Landscape Buffers: Here today, gone tomorrow?

As if the major changes proposed for the Comp Plan weren’t enough, Supervisors will vote on proposed changes to the Zoning Ordinance on December 16. One of these changes would weaken our buffer standards for new and existing development. Buffers are strips of land with trees and other plants that separate (buffer) two different land uses, such as roads, strip malls, stormwater facilities and neighborhoods.

Currently the Zoning Ordinance says that utility and other easements must be located outside of the buffer. “Minimal” (perpendicular) crossings of sidewalks, trails and utilities are allowed if there are no other options.

The changes being proposed would give government staff the authority to approve utility easements that run parallel down a new or existing buffer. This would virtually eliminate any given buffer… you can’t plant trees over utility easements and expect them to stay there.

If approved, this relaxed standard would apply to all buffers, and there’s no requirement for staff to notify the neighbors before approving a utility line right down the middle of a buffer… I guess citizens would find out when the trees start coming down.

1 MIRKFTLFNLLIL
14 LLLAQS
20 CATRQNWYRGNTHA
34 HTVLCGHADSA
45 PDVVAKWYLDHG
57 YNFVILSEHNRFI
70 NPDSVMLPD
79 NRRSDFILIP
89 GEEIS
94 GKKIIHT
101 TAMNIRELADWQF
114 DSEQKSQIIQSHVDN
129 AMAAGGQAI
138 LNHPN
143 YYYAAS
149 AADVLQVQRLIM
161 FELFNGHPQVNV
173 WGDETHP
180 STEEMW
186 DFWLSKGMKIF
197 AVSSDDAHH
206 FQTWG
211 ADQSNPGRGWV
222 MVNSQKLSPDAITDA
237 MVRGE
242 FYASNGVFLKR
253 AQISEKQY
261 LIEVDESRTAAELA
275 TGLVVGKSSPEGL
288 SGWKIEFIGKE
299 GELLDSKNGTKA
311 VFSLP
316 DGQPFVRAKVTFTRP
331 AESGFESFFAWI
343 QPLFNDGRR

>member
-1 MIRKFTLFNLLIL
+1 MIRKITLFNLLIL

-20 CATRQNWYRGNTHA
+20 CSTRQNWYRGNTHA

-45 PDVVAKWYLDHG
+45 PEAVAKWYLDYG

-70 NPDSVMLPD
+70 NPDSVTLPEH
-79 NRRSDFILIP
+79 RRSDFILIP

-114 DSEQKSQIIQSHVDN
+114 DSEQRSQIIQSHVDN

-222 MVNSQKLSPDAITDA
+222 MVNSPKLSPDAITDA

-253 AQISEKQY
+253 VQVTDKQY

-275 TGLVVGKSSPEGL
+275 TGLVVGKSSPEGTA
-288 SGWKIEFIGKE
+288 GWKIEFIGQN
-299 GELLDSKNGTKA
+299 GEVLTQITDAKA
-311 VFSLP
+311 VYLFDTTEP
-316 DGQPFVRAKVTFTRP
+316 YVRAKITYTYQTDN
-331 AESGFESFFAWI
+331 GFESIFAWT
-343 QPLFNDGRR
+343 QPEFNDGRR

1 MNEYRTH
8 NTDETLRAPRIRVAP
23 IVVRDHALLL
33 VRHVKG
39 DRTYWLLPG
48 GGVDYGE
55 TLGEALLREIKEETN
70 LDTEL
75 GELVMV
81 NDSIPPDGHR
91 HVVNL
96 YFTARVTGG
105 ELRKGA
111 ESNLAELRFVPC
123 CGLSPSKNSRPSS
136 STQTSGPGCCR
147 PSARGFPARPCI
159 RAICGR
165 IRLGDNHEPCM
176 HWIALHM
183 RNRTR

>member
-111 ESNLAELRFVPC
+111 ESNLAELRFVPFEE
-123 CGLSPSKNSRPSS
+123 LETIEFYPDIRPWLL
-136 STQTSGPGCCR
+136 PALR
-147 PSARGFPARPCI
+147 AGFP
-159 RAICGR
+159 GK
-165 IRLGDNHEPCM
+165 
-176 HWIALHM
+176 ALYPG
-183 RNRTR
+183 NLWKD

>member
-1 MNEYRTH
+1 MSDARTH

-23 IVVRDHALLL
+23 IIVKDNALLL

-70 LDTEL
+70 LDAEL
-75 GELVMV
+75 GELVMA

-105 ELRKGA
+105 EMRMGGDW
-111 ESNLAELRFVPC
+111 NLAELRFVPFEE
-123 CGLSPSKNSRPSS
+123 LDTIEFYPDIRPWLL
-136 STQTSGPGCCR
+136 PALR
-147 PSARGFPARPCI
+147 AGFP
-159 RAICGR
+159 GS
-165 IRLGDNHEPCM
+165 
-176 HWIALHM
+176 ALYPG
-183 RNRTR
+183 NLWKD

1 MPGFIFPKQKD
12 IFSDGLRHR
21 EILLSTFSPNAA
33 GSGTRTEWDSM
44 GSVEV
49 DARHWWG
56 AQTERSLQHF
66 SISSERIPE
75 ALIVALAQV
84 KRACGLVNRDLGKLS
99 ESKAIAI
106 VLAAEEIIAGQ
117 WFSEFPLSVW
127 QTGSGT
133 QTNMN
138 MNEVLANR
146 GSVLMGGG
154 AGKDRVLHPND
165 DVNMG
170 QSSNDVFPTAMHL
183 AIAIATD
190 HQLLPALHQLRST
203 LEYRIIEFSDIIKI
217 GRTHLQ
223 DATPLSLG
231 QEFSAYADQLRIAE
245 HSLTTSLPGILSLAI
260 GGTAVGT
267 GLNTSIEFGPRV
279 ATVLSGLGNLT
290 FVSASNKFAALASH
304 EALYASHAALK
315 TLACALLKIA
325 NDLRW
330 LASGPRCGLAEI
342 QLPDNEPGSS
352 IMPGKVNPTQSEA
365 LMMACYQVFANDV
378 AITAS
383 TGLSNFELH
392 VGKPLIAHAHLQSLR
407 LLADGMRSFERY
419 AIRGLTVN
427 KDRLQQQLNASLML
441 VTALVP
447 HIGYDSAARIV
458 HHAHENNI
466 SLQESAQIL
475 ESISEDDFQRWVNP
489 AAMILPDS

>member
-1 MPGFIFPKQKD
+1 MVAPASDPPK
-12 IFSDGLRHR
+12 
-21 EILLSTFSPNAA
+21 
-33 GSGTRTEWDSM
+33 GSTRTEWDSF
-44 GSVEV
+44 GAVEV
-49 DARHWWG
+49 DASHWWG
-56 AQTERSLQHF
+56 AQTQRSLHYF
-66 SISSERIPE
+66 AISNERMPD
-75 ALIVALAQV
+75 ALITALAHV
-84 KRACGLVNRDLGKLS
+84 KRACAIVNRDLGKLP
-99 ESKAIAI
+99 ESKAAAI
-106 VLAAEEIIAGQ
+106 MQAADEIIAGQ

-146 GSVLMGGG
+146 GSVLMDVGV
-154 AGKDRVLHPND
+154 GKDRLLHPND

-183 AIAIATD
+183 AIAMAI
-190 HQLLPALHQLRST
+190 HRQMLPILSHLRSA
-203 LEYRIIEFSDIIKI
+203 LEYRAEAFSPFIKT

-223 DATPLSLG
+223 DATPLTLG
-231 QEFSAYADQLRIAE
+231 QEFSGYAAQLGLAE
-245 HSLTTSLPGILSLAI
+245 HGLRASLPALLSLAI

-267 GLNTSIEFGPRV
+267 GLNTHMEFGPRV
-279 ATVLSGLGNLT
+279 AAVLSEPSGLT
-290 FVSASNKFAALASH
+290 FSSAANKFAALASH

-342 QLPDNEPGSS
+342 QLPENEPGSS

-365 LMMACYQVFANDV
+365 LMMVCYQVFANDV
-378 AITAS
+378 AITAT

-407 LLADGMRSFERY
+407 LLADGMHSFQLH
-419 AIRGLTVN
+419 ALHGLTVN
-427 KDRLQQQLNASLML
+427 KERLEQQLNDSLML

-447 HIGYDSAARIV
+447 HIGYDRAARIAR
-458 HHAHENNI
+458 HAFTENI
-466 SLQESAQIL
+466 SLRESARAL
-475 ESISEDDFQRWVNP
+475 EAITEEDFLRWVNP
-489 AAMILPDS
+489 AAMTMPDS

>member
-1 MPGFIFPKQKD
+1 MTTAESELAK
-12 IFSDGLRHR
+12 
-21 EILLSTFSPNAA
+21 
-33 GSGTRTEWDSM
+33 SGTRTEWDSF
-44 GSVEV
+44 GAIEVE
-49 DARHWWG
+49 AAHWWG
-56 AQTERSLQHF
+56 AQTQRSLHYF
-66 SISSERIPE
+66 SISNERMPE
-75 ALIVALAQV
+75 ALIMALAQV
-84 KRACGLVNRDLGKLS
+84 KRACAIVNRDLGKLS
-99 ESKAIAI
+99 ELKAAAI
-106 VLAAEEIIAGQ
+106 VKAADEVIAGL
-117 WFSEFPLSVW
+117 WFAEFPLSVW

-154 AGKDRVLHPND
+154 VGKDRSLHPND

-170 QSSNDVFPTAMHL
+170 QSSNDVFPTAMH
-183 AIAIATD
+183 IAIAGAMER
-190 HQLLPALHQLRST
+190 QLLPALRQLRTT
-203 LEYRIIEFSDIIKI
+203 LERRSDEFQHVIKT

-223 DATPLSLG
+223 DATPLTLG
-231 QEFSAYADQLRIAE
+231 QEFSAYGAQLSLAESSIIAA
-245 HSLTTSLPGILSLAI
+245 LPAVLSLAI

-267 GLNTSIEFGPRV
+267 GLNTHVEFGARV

It’s a great double-up opportunity for developers, who could use the same strip of land to satisfy both buffer and utility easement requirements. Utility companies would have a free rein for running utility lines (no need to deal with those pesky neighbors anymore).

Buffers are important assets that protect the quality and scenic appearance of our neighborhoods today and over time. We also need utilities, but why not have both? If utility easements are suddenly a problem, let’s add the 15 feet to the required buffer width. Space for utility lines would be guaranteed and, if it’s never used, we’ll have a few more trees.

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Sec. 32-250.32. Buffer Area Standards.

2(a) Utility and other easements shall not be located within any buffer area except as
otherwise expressly permitted in this Chapter. Minimal easement crossings, and sidewalks and
trails shall be permitted in accordance with section 800 of the Design and Construction
Standards Manual.

(b) Utility and other easements may be allowed to run parallel within an existing buffer
when no other location for the utility can reasonably be established and provided the following
conditions are met:

(i) The existing buffer is not subject to proffer or special use conditions that require the
area to remain in an undisturbed or natural state, or prohibit utilities.

(ii) The existing buffer has been platted.

(iii) The existing buffer is located on property that is not bonded as a new development.
Should the subject buffer be part of a bonded development, the bond must be amended to permit
the utility prior to the placement of the utility.

(iv) The easement shall not preclude the application and maintenance of landscaping